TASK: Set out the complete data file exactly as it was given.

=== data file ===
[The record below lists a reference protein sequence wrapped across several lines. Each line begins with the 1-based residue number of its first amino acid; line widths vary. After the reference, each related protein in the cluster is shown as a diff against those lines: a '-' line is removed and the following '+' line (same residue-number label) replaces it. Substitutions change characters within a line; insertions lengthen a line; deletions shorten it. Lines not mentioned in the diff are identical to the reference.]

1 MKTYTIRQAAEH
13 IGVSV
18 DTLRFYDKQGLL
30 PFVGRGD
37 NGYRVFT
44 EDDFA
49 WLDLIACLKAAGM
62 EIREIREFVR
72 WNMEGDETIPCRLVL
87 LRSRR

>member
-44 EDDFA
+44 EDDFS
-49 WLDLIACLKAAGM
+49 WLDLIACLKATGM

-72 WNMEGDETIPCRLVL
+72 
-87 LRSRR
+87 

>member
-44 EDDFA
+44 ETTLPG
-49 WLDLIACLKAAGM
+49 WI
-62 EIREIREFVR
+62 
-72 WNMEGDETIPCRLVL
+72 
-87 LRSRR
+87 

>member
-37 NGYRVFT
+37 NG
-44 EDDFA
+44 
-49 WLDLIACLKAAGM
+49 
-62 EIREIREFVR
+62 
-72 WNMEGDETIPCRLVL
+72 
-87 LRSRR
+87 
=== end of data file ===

[The record below lists a reference protein sequence wrapped across several lines. Each line begins with the 1-based residue number of its first amino acid; line widths vary. After the reference, each related protein in the cluster is shown as a diff against those lines: a '-' line is removed and the following '+' line (same residue-number label) replaces it. Substitutions change characters within a line; insertions lengthen a line; deletions shorten it. Lines not mentioned in the diff are identical to the reference.]

1 MKTYTIRQAAEH
13 IGVSV
18 DTLRFYDKQGLL
30 PFVGRGD
37 NGYRVFT
44 EDDFA
49 WLDLIACLKAAGM
62 EIREIREFVR
72 WNMEGDETIPCRLVL
87 LRSRR

>member
-44 EDDFA
+44 EDDFS
-49 WLDLIACLKAAGM
+49 WLDLIACLKATGM

-72 WNMEGDETIPCRLVL
+72 
-87 LRSRR
+87 

>member
-44 EDDFA
+44 ETTLPG
-49 WLDLIACLKAAGM
+49 WI
-62 EIREIREFVR
+62 
-72 WNMEGDETIPCRLVL
+72 
-87 LRSRR
+87 

>member
-37 NGYRVFT
+37 NG
-44 EDDFA
+44 
-49 WLDLIACLKAAGM
+49 
-62 EIREIREFVR
+62 
-72 WNMEGDETIPCRLVL
+72 
-87 LRSRR
+87 